Goldman Sachs has raised its 12-month copper price forecast to US$7,050 per metric tonne from its previous 5,500, with China expected to drive half of the global consumption growth over the next five years.
It also said that electric vehicle development is becoming an increasingly important market for the metal.
"We expect China copper demand to increase 3.1 percent in 2017 and 1.8 percent per year on average from 2017 to 2022," said Goldman analysts Hui Shan, Jefferey Currie, Mikhail Sprogis, and Yubin Fu, in a research report on Tuesday.
China's growth is expected to slow because of a shift away from an unbalanced economy where the property market played an overly dominant role. But it will still account for half of global copper demand increases over the next five years, they added.
Electric vehicles use a substantial amount of copper, such as in lithium-ion batteries and rotary motors. An average pure battery-powered electric car uses about four times the amount of copper than conventional internal combustion engines.
Overall, Goldman projects world copper demand to rise 2.5 percent in 2017 and 1.8 percent per year on average from 2017 to 2022.
That demand growth, combined with a weaker US dollar, will translate into around a 10 percent increase in copper prices from 2017 to 2018, they said.
The analysts raised their three-month, six-month, and 12-month forecasts to US$6,750, US$6,900, and US$7,050 per tonne, respectively, higher than the previous US$6,200, US$5,600, and US$5,500.
Copper prices recently breached the US$7,000 per tonne for the first time since 2014. Copper on the London Metal Exchange has soared nearly 30 percent this year, heading for its biggest annual increase in seven years.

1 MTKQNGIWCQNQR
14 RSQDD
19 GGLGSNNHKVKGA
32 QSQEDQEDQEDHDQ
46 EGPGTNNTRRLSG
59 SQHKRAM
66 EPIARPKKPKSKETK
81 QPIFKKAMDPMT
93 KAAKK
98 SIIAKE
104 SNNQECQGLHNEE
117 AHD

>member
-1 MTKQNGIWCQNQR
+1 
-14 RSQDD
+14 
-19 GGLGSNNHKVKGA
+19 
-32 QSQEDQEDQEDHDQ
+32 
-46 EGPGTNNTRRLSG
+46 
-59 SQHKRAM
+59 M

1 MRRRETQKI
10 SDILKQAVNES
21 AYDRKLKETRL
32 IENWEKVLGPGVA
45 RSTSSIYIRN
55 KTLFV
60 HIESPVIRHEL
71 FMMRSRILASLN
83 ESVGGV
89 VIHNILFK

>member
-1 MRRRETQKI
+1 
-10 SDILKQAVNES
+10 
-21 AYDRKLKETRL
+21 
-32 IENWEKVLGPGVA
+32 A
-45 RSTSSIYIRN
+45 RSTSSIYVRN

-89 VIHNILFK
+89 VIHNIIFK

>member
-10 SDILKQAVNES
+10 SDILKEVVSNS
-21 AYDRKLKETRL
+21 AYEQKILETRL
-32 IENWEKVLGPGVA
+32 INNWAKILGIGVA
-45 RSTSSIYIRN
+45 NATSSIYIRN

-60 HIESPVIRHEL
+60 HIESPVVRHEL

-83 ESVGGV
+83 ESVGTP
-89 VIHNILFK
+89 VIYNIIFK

The recent rally is fundamentally driven, rather than speculatively driven, the analysts said.
"First, the dollar weakness since June alone would have pushed copper prices to US$6,600 per tonne by our estimates. Second, we believe receding fears about China's economic tightening and growth slowdown contributed to the rest."
After a dismal 2015, Chinese demand for copper picked up sharply in early 2016 on the back of a government-led credit stimulus.
Even though demand growth decelerated in 2017 as the property market slowed, it remains at "healthy" levels.
"The markets have not fully appreciated the synchronised nature of global growth and the reduced downside risks from China," Goldman added.
"In essence, we now think global growth has more room to run and copper will benefit from the synchronised pickup in world economic activity."
The analysts predicted global electric car sales growth will help drive copper demand increases of 850 kilotonnes by 2025, under their base case forecast that 8 percent of total car sales in 2025 will be electric. However, they also warn copper may be about to hit a "wall of supply".
Historical data suggests disruptions tend to rise when copper prices are strong, as higher commodity prices give workers and governments more bargaining power and disputes are more likely to emerge, they added.
Compared to their previous forecast, the analysts now expect slightly lower growth in mine supply in 2018, at 3.5 percent.